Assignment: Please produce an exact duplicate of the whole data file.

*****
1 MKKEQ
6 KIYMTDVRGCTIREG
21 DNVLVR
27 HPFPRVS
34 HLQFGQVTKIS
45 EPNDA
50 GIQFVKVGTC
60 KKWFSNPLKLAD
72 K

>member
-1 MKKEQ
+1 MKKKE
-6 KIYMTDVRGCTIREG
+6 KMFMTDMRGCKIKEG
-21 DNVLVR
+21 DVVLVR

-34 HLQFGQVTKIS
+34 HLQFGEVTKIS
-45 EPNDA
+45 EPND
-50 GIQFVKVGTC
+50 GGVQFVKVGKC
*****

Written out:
1 MKKEQ
6 KIYMTDVRGCTIREG
21 DNVLVR
27 HPFPRVS
34 HLQFGQVTKIS
45 EPNDA
50 GIQFVKVGTC
60 KKWFSNPLKLAD
72 K

>member
-1 MKKEQ
+1 MKKKE
-6 KIYMTDVRGCTIREG
+6 KMFMTDMRGCKIKEG
-21 DNVLVR
+21 DVVLVR

-34 HLQFGQVTKIS
+34 HLQFGEVTKIS
-45 EPNDA
+45 EPND
-50 GIQFVKVGTC
+50 GGVQFVKVGKC